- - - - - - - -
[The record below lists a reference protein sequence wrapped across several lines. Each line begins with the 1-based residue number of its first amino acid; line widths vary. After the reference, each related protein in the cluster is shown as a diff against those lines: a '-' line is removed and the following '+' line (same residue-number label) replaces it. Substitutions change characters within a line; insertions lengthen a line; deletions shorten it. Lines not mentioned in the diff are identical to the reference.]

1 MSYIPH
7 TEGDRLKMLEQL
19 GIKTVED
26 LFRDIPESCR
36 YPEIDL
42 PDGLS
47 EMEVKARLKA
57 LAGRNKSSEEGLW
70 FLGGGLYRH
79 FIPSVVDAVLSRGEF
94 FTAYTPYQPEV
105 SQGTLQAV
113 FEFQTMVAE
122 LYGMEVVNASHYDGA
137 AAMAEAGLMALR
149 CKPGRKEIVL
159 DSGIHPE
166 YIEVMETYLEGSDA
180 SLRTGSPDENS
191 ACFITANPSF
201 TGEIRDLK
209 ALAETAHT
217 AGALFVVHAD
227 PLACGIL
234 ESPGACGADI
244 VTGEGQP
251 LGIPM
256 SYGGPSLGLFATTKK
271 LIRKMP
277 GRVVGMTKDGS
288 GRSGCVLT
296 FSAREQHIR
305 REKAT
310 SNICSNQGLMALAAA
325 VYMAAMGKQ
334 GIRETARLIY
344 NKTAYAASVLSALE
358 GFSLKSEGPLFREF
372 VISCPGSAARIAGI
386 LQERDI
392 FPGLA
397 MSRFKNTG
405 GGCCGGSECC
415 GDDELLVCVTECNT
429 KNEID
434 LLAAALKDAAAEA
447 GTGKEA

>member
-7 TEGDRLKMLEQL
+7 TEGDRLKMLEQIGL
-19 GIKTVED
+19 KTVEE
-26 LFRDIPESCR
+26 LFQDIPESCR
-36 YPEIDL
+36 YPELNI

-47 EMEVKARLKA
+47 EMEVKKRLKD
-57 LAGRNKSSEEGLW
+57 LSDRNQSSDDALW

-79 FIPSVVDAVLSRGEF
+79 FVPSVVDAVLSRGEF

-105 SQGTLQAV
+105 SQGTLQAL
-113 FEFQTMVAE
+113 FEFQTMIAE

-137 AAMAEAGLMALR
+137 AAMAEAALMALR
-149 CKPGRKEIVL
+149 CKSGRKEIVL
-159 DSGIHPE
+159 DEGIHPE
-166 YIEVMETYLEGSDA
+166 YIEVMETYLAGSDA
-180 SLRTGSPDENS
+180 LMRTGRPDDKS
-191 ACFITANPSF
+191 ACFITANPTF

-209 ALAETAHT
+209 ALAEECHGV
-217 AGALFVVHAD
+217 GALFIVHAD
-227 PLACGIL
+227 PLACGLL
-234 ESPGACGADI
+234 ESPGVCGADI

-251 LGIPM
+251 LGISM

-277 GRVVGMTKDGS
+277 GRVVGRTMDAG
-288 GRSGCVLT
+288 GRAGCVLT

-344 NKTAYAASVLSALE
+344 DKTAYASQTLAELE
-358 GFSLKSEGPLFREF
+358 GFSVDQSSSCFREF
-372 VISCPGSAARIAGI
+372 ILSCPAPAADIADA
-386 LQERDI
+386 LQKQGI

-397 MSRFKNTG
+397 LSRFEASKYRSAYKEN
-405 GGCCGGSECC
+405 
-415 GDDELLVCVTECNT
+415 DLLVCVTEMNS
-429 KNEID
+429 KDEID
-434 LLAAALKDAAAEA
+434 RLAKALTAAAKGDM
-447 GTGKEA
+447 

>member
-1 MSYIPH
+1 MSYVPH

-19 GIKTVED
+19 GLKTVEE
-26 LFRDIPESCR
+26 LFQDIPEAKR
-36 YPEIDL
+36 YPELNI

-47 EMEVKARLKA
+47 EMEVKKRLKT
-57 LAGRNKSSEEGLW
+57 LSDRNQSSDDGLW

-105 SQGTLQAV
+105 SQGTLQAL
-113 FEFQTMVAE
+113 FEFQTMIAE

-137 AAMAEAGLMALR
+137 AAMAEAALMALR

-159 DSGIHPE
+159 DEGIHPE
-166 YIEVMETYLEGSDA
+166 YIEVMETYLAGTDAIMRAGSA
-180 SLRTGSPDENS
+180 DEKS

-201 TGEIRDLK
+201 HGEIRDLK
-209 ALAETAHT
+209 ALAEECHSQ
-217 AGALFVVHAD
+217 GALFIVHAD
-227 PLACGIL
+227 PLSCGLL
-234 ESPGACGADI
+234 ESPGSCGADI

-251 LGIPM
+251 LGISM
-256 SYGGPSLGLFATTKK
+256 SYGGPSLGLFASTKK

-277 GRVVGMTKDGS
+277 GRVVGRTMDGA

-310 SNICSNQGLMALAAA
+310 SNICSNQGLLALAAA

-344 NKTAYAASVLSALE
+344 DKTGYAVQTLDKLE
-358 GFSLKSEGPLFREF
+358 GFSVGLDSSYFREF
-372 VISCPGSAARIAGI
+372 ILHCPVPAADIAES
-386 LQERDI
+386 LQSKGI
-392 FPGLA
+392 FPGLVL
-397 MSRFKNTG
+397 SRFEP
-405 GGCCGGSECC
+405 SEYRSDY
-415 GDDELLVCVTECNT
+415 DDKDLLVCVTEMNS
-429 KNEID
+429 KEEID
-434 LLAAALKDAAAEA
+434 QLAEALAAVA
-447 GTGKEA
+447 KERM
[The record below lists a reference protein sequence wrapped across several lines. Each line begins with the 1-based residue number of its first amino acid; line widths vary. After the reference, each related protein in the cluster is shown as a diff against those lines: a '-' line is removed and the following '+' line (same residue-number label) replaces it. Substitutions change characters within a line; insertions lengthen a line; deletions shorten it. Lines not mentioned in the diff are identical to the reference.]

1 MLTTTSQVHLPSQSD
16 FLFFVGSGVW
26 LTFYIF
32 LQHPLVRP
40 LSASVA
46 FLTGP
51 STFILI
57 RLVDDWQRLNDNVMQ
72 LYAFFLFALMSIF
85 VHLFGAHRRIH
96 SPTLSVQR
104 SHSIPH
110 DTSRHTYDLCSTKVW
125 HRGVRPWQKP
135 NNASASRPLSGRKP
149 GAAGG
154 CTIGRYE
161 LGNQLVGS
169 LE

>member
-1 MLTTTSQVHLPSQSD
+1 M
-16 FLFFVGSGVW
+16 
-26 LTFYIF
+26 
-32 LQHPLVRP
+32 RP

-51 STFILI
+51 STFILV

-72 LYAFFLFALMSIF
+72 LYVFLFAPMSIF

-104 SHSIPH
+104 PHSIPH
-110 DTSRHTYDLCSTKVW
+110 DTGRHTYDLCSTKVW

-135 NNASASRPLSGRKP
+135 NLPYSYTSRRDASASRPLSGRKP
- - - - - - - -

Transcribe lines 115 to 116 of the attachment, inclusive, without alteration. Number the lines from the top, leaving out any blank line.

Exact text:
-1 MSYIPH
+1 MSYVPH